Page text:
Krabbe Disease Clinical Presentation

Updated: May 03, 2017
  • Author: Reem Saadeh-Haddad, MD; Chief Editor: Luis O Rohena, MD, MS, FAAP, FACMG  more...
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Signs and symptoms of early onset and late-onset Krabbe disease are described below. [6]

Infantile Krabbe disease  [23, 24, 25]

Stage 1 includes the following:

Stage 2 includes the following:

  • Hyperreflexia

  • Hyporeflexia

  • Opisthotonus

  • Seizures

  • Psychomotor deterioration

  • Optic atrophy

  • Visual loss

  • Sluggish pupillary light response

  • Rapid and severe psychomotor deterioration

Stage 3 includes the following:

  • Decerebrate posturing

  • Blindness

  • Deafness

  • No voluntary movement 

  • No interaction with the environment

Late-onset Krabbe disease  [21, 22, 26, 27]

Symptoms include the following:

  • Paresthesias

  • Decreased muscle strength

  • Spasticity

  • Ataxia

  • Paresis

  • Psychomotor arrest

  • Psychomotor deterioration

  • Seizures

  • Optic atrophy

  • Visual loss

  • Blindness

  • Unpredictable rate of regression

Macular cherry red spots were reported in 1 patient. Head circumference may be diminished, although macrocephaly also has been reported. [28]



No visceromegaly, dysmorphic features, or skeletal abnormalities are associated with Krabbe disease, nor does the disease cause direct cardiovascular complications. Manifestations of types 1-4 Krabbe disease are as follows:

Type 1 Krabbe Disease

The infantile or classic form accounts for the vast majority of recognized cases (85-90%) and is considered the prototype of Krabbe disease. The clinical course in patients with the infantile form has 3 stages. [1, 6]

Stage 1 includes irritability, hypertonia, hyperesthesia, peripheral neuropathy and arrest of psychomotor development occur following normal early development. Onset usually occurs at age 3-6 months. Feeding difficulties, such as vomiting and reflux, may cause failure to thrive.

In stage 2, rapid psychomotor deterioration, increasing hypertonia, opisthotonus, hyperreflexia, and optic atrophy ensue. Seizures may occur.

In stage 3, severe neurologic impairment often ensues within weeks to months with loss of voluntary movements and persistent decerebrate posturing. Patients become blind, deaf, and unaware of external stimuli. This final stage sometimes is termed the burnt-out stage.

Type 2 Krabbe Disease

Late infantile Krabbe disease follows a similar but less rapid course. After a variable period of normal early development (6 mo to 3 y), the patient develops irritability, hypertonia, ataxia, and psychomotor arrest followed by progressive deterioration and vision loss, eventually followed by death.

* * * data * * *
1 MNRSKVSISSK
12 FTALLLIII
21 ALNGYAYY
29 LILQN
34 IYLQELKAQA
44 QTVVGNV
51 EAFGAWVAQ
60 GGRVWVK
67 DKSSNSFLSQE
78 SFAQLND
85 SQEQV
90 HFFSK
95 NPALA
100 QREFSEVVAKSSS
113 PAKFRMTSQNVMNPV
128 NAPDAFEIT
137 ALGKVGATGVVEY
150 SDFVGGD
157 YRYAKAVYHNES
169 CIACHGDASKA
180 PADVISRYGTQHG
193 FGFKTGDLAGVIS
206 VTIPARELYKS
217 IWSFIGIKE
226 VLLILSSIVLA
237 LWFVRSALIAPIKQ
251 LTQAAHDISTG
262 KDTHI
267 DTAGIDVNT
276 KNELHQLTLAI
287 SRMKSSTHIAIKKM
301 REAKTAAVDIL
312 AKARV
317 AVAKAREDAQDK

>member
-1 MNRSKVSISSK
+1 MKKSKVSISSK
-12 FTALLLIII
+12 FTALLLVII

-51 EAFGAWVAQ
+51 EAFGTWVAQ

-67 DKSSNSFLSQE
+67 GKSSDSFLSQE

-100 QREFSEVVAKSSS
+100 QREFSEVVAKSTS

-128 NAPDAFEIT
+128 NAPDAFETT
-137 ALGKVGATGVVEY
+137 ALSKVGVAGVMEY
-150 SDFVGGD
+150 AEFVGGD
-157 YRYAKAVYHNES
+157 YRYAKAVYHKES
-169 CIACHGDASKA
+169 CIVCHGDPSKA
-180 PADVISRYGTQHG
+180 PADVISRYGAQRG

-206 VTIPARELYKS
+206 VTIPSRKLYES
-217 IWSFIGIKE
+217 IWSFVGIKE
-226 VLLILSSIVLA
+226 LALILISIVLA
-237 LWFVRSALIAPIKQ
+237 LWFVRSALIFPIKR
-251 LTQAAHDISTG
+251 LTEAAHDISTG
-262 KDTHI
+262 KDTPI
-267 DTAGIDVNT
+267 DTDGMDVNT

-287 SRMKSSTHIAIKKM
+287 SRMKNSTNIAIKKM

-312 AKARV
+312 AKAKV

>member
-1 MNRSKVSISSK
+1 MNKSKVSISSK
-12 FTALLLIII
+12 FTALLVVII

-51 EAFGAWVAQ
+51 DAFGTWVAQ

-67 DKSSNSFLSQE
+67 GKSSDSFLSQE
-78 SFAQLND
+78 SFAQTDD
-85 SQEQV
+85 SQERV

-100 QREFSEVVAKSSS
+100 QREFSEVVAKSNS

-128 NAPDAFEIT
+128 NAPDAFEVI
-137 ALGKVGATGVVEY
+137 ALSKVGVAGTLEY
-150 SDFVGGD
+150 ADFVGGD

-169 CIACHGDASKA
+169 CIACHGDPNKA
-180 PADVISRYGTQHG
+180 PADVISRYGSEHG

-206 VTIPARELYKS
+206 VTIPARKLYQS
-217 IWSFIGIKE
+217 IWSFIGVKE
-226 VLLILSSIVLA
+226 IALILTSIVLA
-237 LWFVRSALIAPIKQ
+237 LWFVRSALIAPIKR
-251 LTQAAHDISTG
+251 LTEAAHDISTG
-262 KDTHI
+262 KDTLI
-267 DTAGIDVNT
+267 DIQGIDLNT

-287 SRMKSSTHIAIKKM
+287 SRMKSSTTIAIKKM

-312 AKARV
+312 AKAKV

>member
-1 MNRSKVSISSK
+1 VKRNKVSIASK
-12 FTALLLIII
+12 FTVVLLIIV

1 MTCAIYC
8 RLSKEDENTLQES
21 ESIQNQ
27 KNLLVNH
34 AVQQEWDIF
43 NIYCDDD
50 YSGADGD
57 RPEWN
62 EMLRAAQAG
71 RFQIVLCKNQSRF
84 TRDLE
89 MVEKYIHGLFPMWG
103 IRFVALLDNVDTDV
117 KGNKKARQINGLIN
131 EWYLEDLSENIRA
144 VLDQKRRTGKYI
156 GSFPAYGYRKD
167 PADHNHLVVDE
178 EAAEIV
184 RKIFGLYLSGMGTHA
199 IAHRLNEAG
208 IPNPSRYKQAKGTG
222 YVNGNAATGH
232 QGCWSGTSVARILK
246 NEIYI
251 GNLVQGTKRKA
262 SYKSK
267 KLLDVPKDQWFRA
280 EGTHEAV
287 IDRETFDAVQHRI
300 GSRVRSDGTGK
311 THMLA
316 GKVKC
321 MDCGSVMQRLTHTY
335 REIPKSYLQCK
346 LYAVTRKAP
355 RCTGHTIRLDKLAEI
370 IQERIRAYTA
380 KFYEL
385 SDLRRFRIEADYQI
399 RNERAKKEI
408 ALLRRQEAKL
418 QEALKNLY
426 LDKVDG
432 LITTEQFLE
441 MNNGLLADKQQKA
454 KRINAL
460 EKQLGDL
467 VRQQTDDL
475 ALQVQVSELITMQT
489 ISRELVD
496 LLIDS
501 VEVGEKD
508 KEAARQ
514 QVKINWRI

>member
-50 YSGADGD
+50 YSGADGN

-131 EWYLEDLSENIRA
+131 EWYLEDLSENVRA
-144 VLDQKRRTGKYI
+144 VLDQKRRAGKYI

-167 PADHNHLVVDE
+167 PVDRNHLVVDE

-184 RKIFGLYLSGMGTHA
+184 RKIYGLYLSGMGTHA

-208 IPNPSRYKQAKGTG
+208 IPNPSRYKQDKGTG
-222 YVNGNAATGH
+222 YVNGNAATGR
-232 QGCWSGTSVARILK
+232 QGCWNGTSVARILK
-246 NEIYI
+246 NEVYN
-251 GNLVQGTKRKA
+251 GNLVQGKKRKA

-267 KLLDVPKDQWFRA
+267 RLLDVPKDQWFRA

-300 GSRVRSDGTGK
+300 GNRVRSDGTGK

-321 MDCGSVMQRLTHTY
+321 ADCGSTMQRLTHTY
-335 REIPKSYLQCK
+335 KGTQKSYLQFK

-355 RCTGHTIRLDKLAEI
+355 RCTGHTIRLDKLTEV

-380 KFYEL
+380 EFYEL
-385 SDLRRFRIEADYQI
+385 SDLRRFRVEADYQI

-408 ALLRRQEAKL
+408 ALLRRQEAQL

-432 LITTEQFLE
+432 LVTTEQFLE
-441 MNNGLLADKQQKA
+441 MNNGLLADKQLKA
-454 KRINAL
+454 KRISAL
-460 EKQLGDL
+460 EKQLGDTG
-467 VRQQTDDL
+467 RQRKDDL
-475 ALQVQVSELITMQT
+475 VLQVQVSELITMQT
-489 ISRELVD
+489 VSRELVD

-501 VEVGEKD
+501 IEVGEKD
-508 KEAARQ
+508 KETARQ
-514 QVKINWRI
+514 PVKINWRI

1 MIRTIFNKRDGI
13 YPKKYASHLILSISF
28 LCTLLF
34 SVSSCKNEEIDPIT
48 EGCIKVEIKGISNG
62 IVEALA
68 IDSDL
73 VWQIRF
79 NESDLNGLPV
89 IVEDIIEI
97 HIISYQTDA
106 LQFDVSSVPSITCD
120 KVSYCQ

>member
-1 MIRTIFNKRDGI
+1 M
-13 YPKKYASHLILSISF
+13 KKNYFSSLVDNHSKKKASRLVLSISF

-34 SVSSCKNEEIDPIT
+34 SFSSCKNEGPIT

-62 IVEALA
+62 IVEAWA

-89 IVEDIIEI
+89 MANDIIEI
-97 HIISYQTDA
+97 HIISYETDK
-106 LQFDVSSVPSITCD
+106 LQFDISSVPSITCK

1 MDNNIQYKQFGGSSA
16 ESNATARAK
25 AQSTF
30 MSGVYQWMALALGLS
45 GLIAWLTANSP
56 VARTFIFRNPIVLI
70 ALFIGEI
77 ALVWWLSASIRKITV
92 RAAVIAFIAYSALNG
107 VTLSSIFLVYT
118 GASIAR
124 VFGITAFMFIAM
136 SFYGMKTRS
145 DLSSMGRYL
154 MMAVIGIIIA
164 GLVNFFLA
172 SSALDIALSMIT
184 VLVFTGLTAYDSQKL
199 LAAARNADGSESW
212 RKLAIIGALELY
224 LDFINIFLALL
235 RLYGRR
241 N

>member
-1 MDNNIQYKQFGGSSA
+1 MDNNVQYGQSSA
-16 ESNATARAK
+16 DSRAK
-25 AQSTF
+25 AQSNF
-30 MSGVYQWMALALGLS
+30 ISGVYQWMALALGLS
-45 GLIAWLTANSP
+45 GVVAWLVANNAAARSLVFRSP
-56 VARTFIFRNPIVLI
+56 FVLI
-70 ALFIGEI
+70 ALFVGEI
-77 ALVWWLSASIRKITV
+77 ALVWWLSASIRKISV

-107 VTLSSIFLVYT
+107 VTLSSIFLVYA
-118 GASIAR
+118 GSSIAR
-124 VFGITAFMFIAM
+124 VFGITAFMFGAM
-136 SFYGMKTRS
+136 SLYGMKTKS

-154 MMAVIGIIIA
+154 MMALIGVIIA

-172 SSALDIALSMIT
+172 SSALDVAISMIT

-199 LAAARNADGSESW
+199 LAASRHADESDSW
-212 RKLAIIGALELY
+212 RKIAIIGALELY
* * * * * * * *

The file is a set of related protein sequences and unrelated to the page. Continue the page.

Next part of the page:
Type 3 Krabbe Disease

Juvenile Krabbe disease is characterized by later age of onset (3-8 y) and greater variability in the tempo of disease progression. Early normal development is followed by a period of rapid psychomotor regression, although the disease then tends to subside into a slower, but progressive, degeneration.

Type 4 Krabbe Disease

Age of onset of adult Krabbe disease varies widely (8 y through adulthood). This type has a more varied clinical symptomatology and course of progression. Patients may present with signs of peripheral neuropathy, cerebellar dysfunction, spasticity, and impaired higher cortical functioning. Patients with type 4 disease may experience a rapid degenerative course or endure an indolent progression. [21, 22]



All 4 subtypes are caused by deficient galactosylceramide beta-galactosidase (GALC) activity, which results from mutations to the gene that encodes for the enzyme. [29] . Measurement of GALC activity shows 0%-5% of normal activity in leukocytes or cultured skin fibroblasts. All individuals with deficient GALC enzyme activity have symptoms, which are confirmed with either physical examination or imaging findings that are consistent with the diagnosis of leukodystrophy.

The gene has been mapped to chromosome band 14q31.3. [30]

Almost 70 mutations have been identified in the gene responsible for GALC production. Polymorphisms have been identified that may play a considerable role in the resultant phenotypes. [6, 29, 31] There are two common mutations. A 30kb deletion has been reported in 40%-45% of individuals with infantile forms of Krabbe disease in northern Europe and in 35% of infantile Krabbe cases among Mexican patients. [32, 33] This deletion results in the infantile form of Krabbe, whether in the homozygous or the heterozygous state. However, when it is coupled with the c.857G>A mutation, it always results in the late-onset form of Krabbe disease. [20] This c.857G>A variant is common in those with late-onset Krabbe.

Genotype-phenotype correlations are being delineated to provide a molecular explanation for the clinical variability seen in patients with Krabbe disease. [34] However, there is no known correlation between enzyme activity and age of onset.